How? According to writer Vicki Zakrzewski:

When we see a grand vista in nature such as Victoria Falls, or experience an inspiring work of art such as Beethoven’s “Ode to Joy” or Michelangelo’s Pieta, or ponder the phenomenal inner strength of a great soul like Gandhi who non-violently led India to independence, we often feel two things: 1) a sense of vastness that gives us 2) a new perspective on the world and our place in it. This is awe.

[A]we makes us feel very small and like we’re in the presence of something greater than ourselves. We also may lose awareness of our “self” and feel more connected to the world around us.

… Since adolescence is a crucial period for identity-formation, some researchers have suggested that adolescence is a particularly important time to experience awe—it could help them see themselves as deeply connected to the world around them, not the center of it. Inducing the uplifting experience of awe could also be a positive way to keep narcissism in check.

While scientists haven’t yet examined if this temporary loss of self-focus directly impacts empathy levels, they do know that awe makes people feel less impatient and more inclined to volunteer their time to help others—strong evidence that it makes them feel more connected and committed to something bigger than themselves [emphasis added].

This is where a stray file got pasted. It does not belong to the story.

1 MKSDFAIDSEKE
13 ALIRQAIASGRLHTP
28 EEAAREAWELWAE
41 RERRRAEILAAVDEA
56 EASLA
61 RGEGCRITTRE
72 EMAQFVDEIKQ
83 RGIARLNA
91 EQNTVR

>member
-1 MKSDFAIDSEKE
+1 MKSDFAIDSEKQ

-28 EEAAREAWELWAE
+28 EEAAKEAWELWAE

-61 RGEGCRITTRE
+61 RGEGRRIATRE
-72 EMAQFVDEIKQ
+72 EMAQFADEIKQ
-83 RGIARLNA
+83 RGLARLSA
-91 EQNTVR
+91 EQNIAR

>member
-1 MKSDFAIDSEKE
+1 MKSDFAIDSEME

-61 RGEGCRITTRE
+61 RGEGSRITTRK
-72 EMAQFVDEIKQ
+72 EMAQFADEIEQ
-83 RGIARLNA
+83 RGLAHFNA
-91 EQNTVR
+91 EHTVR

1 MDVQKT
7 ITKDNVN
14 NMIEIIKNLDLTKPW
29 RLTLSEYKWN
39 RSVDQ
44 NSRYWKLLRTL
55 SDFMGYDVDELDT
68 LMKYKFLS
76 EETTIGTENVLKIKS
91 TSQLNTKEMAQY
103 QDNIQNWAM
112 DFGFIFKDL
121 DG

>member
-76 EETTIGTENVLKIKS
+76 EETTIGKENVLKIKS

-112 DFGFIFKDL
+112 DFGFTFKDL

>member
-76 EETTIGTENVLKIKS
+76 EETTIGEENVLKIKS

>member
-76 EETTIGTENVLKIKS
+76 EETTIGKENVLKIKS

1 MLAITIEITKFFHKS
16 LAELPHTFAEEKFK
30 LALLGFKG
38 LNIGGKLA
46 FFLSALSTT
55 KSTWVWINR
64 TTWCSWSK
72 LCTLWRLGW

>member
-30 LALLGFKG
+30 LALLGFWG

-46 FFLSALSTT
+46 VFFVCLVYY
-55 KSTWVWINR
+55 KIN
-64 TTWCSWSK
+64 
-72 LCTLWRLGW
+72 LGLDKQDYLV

I appreciate this research as an addition to our toolboxes and as a counterbalance to the well-intended movements to simulate other people’s experiences and (over)strive for empathy. Awe resonates with me as sometimes a more honest reaction than, “Oh, yeah, I get it.”

I feel awe when I consider Laura Jane Grace’s process of aligning who she is with the person the world sees (see my 10/16/12 post on her transgender experience). I feel awe when I listen to someone talk about experiencing homelessness. I feel awe when someone shares a perspective that never would have occurred to me. I don’t “get” these individuals or their experiences. But they still inspire me.

So here’s a wish for each of us: may we experience a steady diet of awe and share it with others.

** Thanks to the GGSC for their work and inspiration.

** And for an update on Laura Jane Grace and her debut performing with her band, check out: Here’s an excerpt: